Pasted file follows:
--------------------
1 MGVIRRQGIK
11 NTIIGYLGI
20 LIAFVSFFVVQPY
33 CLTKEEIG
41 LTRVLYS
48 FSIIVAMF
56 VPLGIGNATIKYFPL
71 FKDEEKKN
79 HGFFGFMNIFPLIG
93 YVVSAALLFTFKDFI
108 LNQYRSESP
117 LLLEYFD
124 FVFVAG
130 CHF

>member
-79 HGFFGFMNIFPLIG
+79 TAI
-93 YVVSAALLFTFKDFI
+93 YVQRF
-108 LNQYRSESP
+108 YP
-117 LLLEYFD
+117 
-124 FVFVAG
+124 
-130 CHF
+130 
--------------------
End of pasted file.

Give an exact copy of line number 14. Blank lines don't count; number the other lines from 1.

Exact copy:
130 CHF